• we construct tricky_is_power_of_two to be our trick operation. For bitvectors, Z3 provides bit operations like &, |, ^ etc., in addition to regular arithmetic. Z3 generally cannot do bit operations on unlimited size integers.
  • we ask Z3 if it can give us any example where our theorem tricky_is_power_of_two == naive_is_power_of_two could be false
  • and it does

Let's try to fix it:

#!/usr/bin/env ruby

require "z3"

solver = Z3::Solver.new
v = Z3.Bitvec("v", 64)

naive_is_power_of_two = Z3.Or(*(0..63).map{|i| v == 2**i})
tricky_is_power_of_two = (v != 0) & ((v & (v - 1)) == 0)

theorem = (tricky_is_power_of_two == naive_is_power_of_two)

solver.assert !theorem

if solver.satisfiable?
  counterexample = solver.model
  puts "Counterexample exists:"
  counterexample.each do |n,v|
    puts "* #{n} = #{v}"
  end
else
  puts "There are no counterexamples, it always holds."
end
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And this time it works:

$ ./power_of_two_2
There are no counterexamples, it always holds.
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It would be completely impractical to brute force check all 2**64 possible values, but for Z3 it's no big deal.

Physics Textbook Problems

I looked for some examples and found this one. Let's use Z3 to solve it!

#!/usr/bin/env ruby

# A race car accelerates uniformly from 18.5 m/s to 46.1 m/s in 2.47 seconds.
# Determine the acceleration of the car and the distance traveled.

require "z3"

solver = Z3::Solver.new

a = Z3.Real("a")
v0 = Z3.Real("v0")
v1 = Z3.Real("v1")
t = Z3.Real("t")
d = Z3.Real("d")

solver.assert a == (v1 - v0) / t
solver.assert v0 == 18.5
solver.assert v1 == 46.1
solver.assert t == 2.47
solver.assert d == (v0 + v1) / 2 * t

if solver.satisfiable?
  model = solver.model
  model.each do |var, value|
    puts "#{var}=#{value}"
  end
else
  puts "There are no solutions"
end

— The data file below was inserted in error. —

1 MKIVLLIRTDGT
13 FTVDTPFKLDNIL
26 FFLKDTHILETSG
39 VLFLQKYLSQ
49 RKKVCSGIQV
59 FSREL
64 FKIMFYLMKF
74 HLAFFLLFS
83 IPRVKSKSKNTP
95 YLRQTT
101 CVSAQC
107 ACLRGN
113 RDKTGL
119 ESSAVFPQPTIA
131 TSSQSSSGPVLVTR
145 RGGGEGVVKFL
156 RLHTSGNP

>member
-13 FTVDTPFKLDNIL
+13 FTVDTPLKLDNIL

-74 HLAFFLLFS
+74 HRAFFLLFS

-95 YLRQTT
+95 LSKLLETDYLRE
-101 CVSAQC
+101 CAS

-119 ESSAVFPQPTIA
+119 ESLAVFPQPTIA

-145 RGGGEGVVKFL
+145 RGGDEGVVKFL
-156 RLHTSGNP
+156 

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Let's give it a try:

$ ./physics
a=2760/247
d=79781/1000
t=247/100
v0=37/2
v1=461/10
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For Real numbers, Z3 will use exact rational form by default. You can turn them into fixed floating point numbers for display with .to_f.

Z3 also has computer-style fixed-sized floats, if you want to prove some facts about Quake's inverse square root algorithm.

I could be going, but the episode is already quite long. Z3 gem comes with many examples, including crazy things like Regular Expression Crossword Solver - which takes a crossword where the hints are regular expressions and cells are letters, and figures out the solution.

Should you use Z3?

Absolutely! Z3 is the best constraint solver engine out there, and it's very popular for serious uses like hacking CTF competitions.

When using Z3 or any other constraint solver, it's important to remember than performance can be extremely unpredictable. Some sets of constraints can be solved in a few seconds, while others can take days, even though they look very similar. If you let users throw data at your constraint solver, it's best to put it in a separate process, with proper timeouts and error handling.

Should you use Ruby Z3?

Z3 comes with a few officially supported languages, of which the only one worth considering is Python. I didn't love that version, so I created Ruby bindings, which I think are a bit better overall, but nobody can fault you if you prefer Python.

There's a small issue that Z3 has some experimental features which aren't very stable from version to version, so the Ruby gem might take longer to update than officially maintained Python version. But that doesn't affect any of the common use cases (like booleans, integers, bit vectors, reals, floats etc.).

Code

All code examples for the series will be in this repository.

Code for the Ruby Z3 episode is available here.